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10 Christian Rock Songs We Were Listening to While the '90s Happened

This is DC Talk. They are very, very famous.
This is DC Talk. They are very, very famous.
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Nirvana means absolutely nothing to me. I'm sorry to have to be so blunt, but that's the only way to put it; as much as I enjoy the songs, and as much as I can intellectually recognize the influence it had on the next decade of popular music, Kurt Cobain did not ever take up residence in my conscience, or my rock-star fantasy life, or my angsty teen self-identity, because I did not live in America. I lived in CCM America.

That's Contemporary Christian Music -- the genre in which Michael W. Smith, who is coming to town early next month, is unspeakably famous. And while the world was doing its best to convince itself that grunge was inherently more thoughtful and less disposable than hair metal, those of us who lived in the Christian Bookstore Alternate Universe had our own totally separate cultural touchstones. Here are 10 of them.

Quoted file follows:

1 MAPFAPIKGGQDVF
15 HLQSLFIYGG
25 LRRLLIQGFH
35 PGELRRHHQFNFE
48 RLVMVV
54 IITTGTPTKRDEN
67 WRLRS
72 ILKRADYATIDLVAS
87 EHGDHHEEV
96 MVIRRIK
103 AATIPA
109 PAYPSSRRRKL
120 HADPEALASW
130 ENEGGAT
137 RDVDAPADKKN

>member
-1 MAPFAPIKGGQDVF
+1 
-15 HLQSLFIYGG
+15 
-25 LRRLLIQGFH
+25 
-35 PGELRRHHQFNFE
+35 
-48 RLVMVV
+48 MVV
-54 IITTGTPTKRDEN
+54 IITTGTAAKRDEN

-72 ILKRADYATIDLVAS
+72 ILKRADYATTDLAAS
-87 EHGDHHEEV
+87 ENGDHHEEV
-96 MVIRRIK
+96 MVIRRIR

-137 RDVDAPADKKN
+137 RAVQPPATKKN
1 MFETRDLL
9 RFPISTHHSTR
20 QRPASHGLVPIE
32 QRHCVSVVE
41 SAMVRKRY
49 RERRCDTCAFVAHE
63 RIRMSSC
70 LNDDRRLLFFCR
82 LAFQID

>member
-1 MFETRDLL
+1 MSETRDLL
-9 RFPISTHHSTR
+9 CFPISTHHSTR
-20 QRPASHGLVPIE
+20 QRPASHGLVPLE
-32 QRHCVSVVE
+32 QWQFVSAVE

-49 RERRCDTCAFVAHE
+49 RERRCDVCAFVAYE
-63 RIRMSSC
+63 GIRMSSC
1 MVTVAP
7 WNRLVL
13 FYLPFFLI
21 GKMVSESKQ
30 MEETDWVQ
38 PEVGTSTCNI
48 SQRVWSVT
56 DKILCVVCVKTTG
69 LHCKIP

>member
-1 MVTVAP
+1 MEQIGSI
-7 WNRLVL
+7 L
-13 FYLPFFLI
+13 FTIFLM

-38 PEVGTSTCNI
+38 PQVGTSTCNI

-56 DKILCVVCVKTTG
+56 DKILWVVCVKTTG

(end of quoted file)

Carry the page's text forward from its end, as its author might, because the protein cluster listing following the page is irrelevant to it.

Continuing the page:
Michael W. Smith - "Place in This World" (1990)

Amy Grant -- who was more or less the Elvis of CCM through the '80s -- had an enormous crossover hit with the unflinchingly secular (and suspiciously chaste, in hindsight) "Baby Baby." This worried CCM fans, who had long since taken to a kremlinology that involved counting mentions of the word Jesus to figure out which artists and bands were strong in the faith and which ones weren't.

"Place in This World" was also an enormous crossover hit -- No. 6 on Billboard's Hot 100--and was actually cowritten by Amy Grant. But because it's about "looking for a reason" and "needing your[-or-maybe-Your] light," and probably also because he never had another secular hit like it, Michael W. Smith soldiered on as a full-fledged member of the CCM alternate universe.

Those two songs basically form the central question of CCM in the '90s, one that artists would eventually ask over and over again in song: Do you go mainstream? Do you try to replace God with easily discernible pronouns? Or do you leave in the altar calls and work entirely within the Christian bookstore market?

Eventually this would get really, really tiresome.



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